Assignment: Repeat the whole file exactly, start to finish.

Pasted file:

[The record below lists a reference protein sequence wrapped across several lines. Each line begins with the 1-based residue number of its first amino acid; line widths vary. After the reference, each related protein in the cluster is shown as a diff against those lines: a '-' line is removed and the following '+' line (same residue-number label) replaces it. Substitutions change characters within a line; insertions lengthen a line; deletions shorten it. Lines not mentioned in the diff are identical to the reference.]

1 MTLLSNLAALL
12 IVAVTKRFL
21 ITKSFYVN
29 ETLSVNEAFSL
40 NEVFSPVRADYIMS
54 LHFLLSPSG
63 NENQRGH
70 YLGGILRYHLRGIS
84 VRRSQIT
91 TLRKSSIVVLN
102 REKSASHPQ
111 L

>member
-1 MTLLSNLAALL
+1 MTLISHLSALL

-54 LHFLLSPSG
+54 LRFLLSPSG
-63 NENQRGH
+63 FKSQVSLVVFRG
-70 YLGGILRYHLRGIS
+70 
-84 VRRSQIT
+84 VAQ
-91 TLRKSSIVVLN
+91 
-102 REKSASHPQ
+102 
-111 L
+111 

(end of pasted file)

[The record below lists a reference protein sequence wrapped across several lines. Each line begins with the 1-based residue number of its first amino acid; line widths vary. After the reference, each related protein in the cluster is shown as a diff against those lines: a '-' line is removed and the following '+' line (same residue-number label) replaces it. Substitutions change characters within a line; insertions lengthen a line; deletions shorten it. Lines not mentioned in the diff are identical to the reference.]

1 MTLLSNLAALL
12 IVAVTKRFL
21 ITKSFYVN
29 ETLSVNEAFSL
40 NEVFSPVRADYIMS
54 LHFLLSPSG
63 NENQRGH
70 YLGGILRYHLRGIS
84 VRRSQIT
91 TLRKSSIVVLN
102 REKSASHPQ
111 L

>member
-1 MTLLSNLAALL
+1 MTLISHLSALL

-54 LHFLLSPSG
+54 LRFLLSPSG
-63 NENQRGH
+63 FKSQVSLVVFRG
-70 YLGGILRYHLRGIS
+70 
-84 VRRSQIT
+84 VAQ
-91 TLRKSSIVVLN
+91 
-102 REKSASHPQ
+102 
-111 L
+111 